app.ApplicationServices.GetService<IJwtTokenValidationSettings>();

   // Setup JWT security
   app.UseJwtBearerAuthentication(new JwtBearerOptions
   {
     AutomaticAuthenticate = true,
     AutomaticChallenge = false, // not sure
     TokenValidationParameters = 
          tokenValidationSettings.CreateTokenValidationParameters()
   });
  ...

JWT is now ready to use.

Get JWT from Issuer

We need connect to the JWT issuer in order to get the token. The connection parameters are set in appsettings.json.

C#
// JWT Issuer
  "JwtTokenIssuerSettings": {
    "BaseAddress": "http://localhost:49842/",
    "Login": "/api/security/login/",
    "RenewToken": "/api/security/renewtoken/"
  },

Login delivers JWT based om user credentials and RenewToken refreshes the expiration window for a valid ticket. I explain this later in more detail. The application reads the configuration with help from DI (Dependency Injection).

C#
public void ConfigureServices(IServiceCollection services)
{
  ...
  // Setup JWT Issuer Settings
  services.Configure<JwtTokenIssuerSettings>
           (Configuration.GetSection(nameof(JwtTokenIssuerSettings)));
  services.AddSingleton<IJwtTokenIssuerSettings, JwtTokenIssuerSettingsFactory>();
  ...

The ClaimPrincipalManager uses the setting during a JWT request.

JWT Storage

Web applications are stateless by design. The web application needs some kind of storage for the JWT, otherwise the token must be retrieved every time again for a page request. The application can store the JWT at:

  • HTML5 Web Storage also known as local storage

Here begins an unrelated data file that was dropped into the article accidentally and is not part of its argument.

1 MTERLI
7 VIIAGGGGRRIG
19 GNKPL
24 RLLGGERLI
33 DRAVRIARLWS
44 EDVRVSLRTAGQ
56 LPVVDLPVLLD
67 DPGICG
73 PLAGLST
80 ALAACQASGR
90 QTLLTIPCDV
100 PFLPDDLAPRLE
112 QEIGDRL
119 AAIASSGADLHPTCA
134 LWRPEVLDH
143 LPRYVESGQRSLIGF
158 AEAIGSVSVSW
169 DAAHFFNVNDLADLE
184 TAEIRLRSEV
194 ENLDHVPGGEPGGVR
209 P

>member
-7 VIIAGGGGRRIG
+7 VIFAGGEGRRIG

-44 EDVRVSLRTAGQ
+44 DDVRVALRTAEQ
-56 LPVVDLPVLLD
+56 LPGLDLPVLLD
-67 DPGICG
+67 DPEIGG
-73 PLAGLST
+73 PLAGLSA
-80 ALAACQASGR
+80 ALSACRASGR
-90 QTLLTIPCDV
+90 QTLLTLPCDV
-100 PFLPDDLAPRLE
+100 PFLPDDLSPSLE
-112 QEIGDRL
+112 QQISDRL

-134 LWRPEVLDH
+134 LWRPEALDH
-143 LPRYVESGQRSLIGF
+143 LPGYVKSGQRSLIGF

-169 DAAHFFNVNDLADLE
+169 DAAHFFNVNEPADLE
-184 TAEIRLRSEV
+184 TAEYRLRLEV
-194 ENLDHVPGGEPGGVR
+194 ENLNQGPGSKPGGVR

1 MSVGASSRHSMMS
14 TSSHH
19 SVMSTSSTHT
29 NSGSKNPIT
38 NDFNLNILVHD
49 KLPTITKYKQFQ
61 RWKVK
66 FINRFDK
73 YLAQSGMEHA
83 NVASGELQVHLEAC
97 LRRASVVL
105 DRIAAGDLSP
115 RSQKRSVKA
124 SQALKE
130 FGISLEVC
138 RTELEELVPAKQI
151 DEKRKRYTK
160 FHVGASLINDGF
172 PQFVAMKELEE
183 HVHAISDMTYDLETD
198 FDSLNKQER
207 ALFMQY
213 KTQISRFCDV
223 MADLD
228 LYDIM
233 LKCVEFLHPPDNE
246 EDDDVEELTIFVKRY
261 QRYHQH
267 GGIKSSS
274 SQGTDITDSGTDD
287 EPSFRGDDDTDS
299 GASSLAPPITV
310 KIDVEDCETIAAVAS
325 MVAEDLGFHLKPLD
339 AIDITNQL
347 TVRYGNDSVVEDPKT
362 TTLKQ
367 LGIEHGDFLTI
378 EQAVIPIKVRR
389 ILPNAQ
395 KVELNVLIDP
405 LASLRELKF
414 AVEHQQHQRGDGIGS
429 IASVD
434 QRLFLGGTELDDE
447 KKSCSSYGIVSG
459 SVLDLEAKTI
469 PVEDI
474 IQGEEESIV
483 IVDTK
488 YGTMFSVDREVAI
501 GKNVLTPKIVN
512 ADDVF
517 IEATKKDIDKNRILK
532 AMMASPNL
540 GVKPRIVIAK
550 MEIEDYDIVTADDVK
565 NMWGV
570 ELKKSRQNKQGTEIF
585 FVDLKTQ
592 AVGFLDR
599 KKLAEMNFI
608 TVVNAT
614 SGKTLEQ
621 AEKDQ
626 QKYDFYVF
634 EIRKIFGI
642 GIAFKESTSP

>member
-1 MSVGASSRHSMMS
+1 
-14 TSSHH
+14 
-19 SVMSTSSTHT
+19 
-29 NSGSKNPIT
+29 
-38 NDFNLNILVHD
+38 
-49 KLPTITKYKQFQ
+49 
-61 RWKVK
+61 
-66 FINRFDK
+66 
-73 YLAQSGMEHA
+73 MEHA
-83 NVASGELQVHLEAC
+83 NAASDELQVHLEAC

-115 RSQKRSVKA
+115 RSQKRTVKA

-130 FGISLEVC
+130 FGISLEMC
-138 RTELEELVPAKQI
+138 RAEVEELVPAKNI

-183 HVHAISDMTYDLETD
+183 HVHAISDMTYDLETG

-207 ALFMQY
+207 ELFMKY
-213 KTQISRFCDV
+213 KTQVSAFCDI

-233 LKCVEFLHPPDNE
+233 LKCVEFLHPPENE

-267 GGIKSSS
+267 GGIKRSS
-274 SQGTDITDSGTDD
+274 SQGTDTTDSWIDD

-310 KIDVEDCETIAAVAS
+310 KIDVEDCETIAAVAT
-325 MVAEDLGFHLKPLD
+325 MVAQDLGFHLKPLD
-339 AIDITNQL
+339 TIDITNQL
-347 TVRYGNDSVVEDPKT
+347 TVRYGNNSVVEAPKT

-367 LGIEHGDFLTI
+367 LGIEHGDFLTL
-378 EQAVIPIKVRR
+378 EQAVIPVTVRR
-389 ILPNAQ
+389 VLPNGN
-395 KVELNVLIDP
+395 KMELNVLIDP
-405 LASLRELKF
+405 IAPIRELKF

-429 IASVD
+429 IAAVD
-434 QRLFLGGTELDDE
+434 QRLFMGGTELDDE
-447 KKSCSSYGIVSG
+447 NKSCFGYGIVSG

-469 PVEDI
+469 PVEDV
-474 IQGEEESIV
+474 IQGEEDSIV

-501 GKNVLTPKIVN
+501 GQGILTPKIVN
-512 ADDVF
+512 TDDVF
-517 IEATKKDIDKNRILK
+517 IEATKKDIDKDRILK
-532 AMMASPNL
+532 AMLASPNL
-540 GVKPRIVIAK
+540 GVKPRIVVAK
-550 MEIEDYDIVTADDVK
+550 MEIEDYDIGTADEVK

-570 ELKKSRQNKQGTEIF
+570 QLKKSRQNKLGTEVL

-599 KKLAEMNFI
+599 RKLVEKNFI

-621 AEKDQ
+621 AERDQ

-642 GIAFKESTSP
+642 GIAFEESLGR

• Cookie

Stormpath has a great blog where pros and cons are explained in detail. Web storage has one big disadvantage, the storage is also accessible to others and the web application will have no notion. This makes Cookie storage the preferred option.

Authentication Cookies

It may seem odd but Authentication Cookies handles the security and not JWT. Authentication Cookies handles the authentication, authorization and stores the JWT. Authentication Cookies is hosted in package 'Microsoft.AspNetCore.Authentication.Cookies'. Please view the video tutorial if you want more information about the authentication with cookies.

The login process boils down to:

  1. Collect credentials (email and password).
  2. Get JWT from issuer.
  3. Create user and claims from JWT.
  4. Add JWT to user claims.
  5. Sign in with user and cookie settings .

Step 4, adding the original token to the user claims is not needed for authentication or authorization purposes but gives the opportunity to extract the JWT from the user. The extracted JWT is used for accessing the REST service and sliding expiration. The login is handled by the ClaimPrincipalManager:

C#
public async Task<Boolean> LoginAsync(String email, String password)
{
  // Fetch token from JWT issuer
  var jwtToken = await FetchJwtToken(email, password);

  return await Login(jwtToken);
}

private async Task<Boolean> Login(String jwtToken)
{
  // No use if token is empty
  if (jwtToken.IsNullOrEmpty())
    return false;

  // Logout first
  await LogoutAsync();

  // Setup handler for processing Jwt token
  var tokenHandler = new JwtSecurityTokenHandler();

  // Retrieve principal from Jwt token
  var principal = tokenHandler.ValidateToken(jwtToken, 
  jwtTokenValidationSettings.CreateTokenValidationParameters(), out var validatedToken);

  // Cast needed for accessing claims property
  var identity = principal.Identity as ClaimsIdentity;

  // parse jwt token to get all claims
  var securityToken = tokenHandler.ReadToken(jwtToken) as JwtSecurityToken;

  // Search for missed claims, for example claim 'sub'
  var extraClaims = securityToken.Claims.Where
                    (c => !identity.Claims.Any(x => x.Type == c.Type)).ToList();

  // Adding the original Jwt has 2 benefits:
  //  1) Authenticate REST service calls with original Jwt
  //  2) The original Jwt is available for renewing during sliding expiration
  extraClaims.Add(new Claim("jwt", jwtToken));

  // Merge claims
  identity.AddClaims(extraClaims);

  // Setup authenticates 
  // ExpiresUtc is used in sliding expiration